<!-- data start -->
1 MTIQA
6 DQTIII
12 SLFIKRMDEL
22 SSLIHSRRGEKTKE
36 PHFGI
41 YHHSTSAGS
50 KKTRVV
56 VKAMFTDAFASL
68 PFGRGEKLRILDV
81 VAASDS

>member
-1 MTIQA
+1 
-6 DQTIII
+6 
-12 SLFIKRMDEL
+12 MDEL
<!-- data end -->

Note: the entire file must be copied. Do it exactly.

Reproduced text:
1 MTIQA
6 DQTIII
12 SLFIKRMDEL
22 SSLIHSRRGEKTKE
36 PHFGI
41 YHHSTSAGS
50 KKTRVV
56 VKAMFTDAFASL
68 PFGRGEKLRILDV
81 VAASDS

>member
-1 MTIQA
+1 
-6 DQTIII
+6 
-12 SLFIKRMDEL
+12 MDEL